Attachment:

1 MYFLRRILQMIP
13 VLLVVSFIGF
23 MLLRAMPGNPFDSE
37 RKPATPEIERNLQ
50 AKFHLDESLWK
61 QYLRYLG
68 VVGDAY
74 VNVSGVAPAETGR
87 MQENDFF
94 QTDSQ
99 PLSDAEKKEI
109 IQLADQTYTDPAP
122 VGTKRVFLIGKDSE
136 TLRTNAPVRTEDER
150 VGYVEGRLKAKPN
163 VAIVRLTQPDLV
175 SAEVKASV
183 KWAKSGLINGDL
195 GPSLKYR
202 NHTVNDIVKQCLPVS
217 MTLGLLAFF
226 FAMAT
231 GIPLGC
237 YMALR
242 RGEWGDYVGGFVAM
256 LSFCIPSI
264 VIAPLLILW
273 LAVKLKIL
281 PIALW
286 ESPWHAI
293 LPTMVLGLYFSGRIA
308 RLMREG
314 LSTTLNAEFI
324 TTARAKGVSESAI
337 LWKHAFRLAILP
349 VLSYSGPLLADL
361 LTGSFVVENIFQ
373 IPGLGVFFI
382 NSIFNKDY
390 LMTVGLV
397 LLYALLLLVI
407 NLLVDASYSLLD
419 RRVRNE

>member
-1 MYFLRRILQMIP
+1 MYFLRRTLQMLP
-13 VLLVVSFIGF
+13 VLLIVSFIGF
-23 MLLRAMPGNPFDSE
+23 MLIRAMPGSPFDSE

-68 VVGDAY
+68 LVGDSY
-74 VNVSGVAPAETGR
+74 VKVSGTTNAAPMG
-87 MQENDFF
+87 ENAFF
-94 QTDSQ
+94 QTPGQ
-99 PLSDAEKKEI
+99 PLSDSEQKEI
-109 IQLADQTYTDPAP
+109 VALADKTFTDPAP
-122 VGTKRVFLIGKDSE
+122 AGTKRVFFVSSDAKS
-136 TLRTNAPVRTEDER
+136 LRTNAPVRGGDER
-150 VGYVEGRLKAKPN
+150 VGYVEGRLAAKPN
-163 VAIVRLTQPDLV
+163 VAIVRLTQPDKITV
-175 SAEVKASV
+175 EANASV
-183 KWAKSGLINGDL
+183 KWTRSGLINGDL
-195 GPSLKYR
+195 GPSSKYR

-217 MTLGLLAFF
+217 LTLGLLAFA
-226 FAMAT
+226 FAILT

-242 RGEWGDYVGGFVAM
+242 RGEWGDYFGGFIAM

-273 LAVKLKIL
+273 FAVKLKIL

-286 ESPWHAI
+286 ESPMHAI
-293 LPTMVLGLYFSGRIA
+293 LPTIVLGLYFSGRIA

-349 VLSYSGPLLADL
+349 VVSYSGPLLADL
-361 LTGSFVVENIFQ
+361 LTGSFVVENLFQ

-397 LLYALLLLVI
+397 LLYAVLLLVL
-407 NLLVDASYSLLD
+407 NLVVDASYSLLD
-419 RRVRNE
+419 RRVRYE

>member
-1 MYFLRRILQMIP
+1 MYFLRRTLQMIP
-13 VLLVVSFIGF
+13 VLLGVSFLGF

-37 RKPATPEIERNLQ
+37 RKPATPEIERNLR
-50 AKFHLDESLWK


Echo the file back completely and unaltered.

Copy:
1 MYFLRRILQMIP
13 VLLVVSFIGF
23 MLLRAMPGNPFDSE
37 RKPATPEIERNLQ
50 AKFHLDESLWK
61 QYLRYLG
68 VVGDAY
74 VNVSGVAPAETGR
87 MQENDFF
94 QTDSQ
99 PLSDAEKKEI
109 IQLADQTYTDPAP
122 VGTKRVFLIGKDSE
136 TLRTNAPVRTEDER
150 VGYVEGRLKAKPN
163 VAIVRLTQPDLV
175 SAEVKASV
183 KWAKSGLINGDL
195 GPSLKYR
202 NHTVNDIVKQCLPVS
217 MTLGLLAFF
226 FAMAT
231 GIPLGC
237 YMALR
242 RGEWGDYVGGFVAM
256 LSFCIPSI
264 VIAPLLILW
273 LAVKLKIL
281 PIALW
286 ESPWHAI
293 LPTMVLGLYFSGRIA
308 RLMREG
314 LSTTLNAEFI
324 TTARAKGVSESAI
337 LWKHAFRLAILP
349 VLSYSGPLLADL
361 LTGSFVVENIFQ
373 IPGLGVFFI
382 NSIFNKDY
390 LMTVGLV
397 LLYALLLLVI
407 NLLVDASYSLLD
419 RRVRNE

>member
-1 MYFLRRILQMIP
+1 MYFLRRTLQMLP
-13 VLLVVSFIGF
+13 VLLIVSFIGF
-23 MLLRAMPGNPFDSE
+23 MLIRAMPGSPFDSE

-68 VVGDAY
+68 LVGDSY
-74 VNVSGVAPAETGR
+74 VKVSGTTNAAPMG
-87 MQENDFF
+87 ENAFF
-94 QTDSQ
+94 QTPGQ
-99 PLSDAEKKEI
+99 PLSDSEQKEI
-109 IQLADQTYTDPAP
+109 VALADKTFTDPAP
-122 VGTKRVFLIGKDSE
+122 AGTKRVFFVSSDAKS
-136 TLRTNAPVRTEDER
+136 LRTNAPVRGGDER
-150 VGYVEGRLKAKPN
+150 VGYVEGRLAAKPN
-163 VAIVRLTQPDLV
+163 VAIVRLTQPDKITV
-175 SAEVKASV
+175 EANASV
-183 KWAKSGLINGDL
+183 KWTRSGLINGDL
-195 GPSLKYR
+195 GPSSKYR

-217 MTLGLLAFF
+217 LTLGLLAFA
-226 FAMAT
+226 FAILT

-242 RGEWGDYVGGFVAM
+242 RGEWGDYFGGFIAM

-273 LAVKLKIL
+273 FAVKLKIL

-286 ESPWHAI
+286 ESPMHAI
-293 LPTMVLGLYFSGRIA
+293 LPTIVLGLYFSGRIA

-349 VLSYSGPLLADL
+349 VVSYSGPLLADL
-361 LTGSFVVENIFQ
+361 LTGSFVVENLFQ

-397 LLYALLLLVI
+397 LLYAVLLLVL
-407 NLLVDASYSLLD
+407 NLVVDASYSLLD
-419 RRVRNE
+419 RRVRYE

>member
-1 MYFLRRILQMIP
+1 MYFLRRTLQMIP
-13 VLLVVSFIGF
+13 VLLGVSFLGF

-37 RKPATPEIERNLQ
+37 RKPATPEIERNLR
-50 AKFHLDESLWK